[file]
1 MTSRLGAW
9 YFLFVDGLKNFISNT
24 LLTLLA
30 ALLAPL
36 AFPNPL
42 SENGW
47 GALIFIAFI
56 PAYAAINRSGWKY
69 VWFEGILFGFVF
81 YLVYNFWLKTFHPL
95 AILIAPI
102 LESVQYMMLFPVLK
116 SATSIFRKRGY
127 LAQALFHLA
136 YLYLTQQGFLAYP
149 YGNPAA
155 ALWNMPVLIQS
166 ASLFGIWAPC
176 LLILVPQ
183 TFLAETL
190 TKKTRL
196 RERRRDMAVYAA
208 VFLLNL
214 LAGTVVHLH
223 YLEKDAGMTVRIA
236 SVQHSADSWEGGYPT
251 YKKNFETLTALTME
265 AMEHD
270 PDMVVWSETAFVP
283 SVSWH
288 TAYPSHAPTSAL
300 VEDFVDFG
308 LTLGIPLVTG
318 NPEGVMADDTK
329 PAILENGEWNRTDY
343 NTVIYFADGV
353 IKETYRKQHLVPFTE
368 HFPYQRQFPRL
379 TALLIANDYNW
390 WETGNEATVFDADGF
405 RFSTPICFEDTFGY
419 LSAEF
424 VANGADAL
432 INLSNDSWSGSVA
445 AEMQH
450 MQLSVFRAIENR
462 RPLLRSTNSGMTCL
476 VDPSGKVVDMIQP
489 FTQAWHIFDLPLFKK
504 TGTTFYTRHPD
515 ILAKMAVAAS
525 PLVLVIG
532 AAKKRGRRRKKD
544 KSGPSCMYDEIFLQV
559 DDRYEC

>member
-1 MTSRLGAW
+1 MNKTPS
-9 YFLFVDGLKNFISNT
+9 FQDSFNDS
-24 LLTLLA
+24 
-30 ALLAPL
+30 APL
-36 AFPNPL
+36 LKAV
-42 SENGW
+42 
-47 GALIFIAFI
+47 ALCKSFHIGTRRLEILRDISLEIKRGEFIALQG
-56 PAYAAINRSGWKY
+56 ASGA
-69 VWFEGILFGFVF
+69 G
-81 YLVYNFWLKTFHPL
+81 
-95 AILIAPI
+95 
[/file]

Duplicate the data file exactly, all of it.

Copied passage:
1 MTSRLGAW
9 YFLFVDGLKNFISNT
24 LLTLLA
30 ALLAPL
36 AFPNPL
42 SENGW
47 GALIFIAFI
56 PAYAAINRSGWKY
69 VWFEGILFGFVF
81 YLVYNFWLKTFHPL
95 AILIAPI
102 LESVQYMMLFPVLK
116 SATSIFRKRGY
127 LAQALFHLA
136 YLYLTQQGFLAYP
149 YGNPAA
155 ALWNMPVLIQS
166 ASLFGIWAPC
176 LLILVPQ
183 TFLAETL
190 TKKTRL
196 RERRRDMAVYAA
208 VFLLNL
214 LAGTVVHLH
223 YLEKDAGMTVRIA
236 SVQHSADSWEGGYPT
251 YKKNFETLTALTME
265 AMEHD
270 PDMVVWSETAFVP
283 SVSWH
288 TAYPSHAPTSAL
300 VEDFVDFG
308 LTLGIPLVTG
318 NPEGVMADDTK
329 PAILENGEWNRTDY
343 NTVIYFADGV
353 IKETYRKQHLVPFTE
368 HFPYQRQFPRL
379 TALLIANDYNW
390 WETGNEATVFDADGF
405 RFSTPICFEDTFGY
419 LSAEF
424 VANGADAL
432 INLSNDSWSGSVA
445 AEMQH
450 MQLSVFRAIENR
462 RPLLRSTNSGMTCL
476 VDPSGKVVDMIQP
489 FTQAWHIFDLPLFKK
504 TGTTFYTRHPD
515 ILAKMAVAAS
525 PLVLVIG
532 AAKKRGRRRKKD
544 KSGPSCMYDEIFLQV
559 DDRYEC

>member
-1 MTSRLGAW
+1 MNKTPS
-9 YFLFVDGLKNFISNT
+9 FQDSFNDS
-24 LLTLLA
+24 
-30 ALLAPL
+30 APL
-36 AFPNPL
+36 LKAV
-42 SENGW
+42 
-47 GALIFIAFI
+47 ALCKSFHIGTRRLEILRDISLEIKRGEFIALQG
-56 PAYAAINRSGWKY
+56 ASGA
-69 VWFEGILFGFVF
+69 G
-81 YLVYNFWLKTFHPL
+81 
-95 AILIAPI
+95 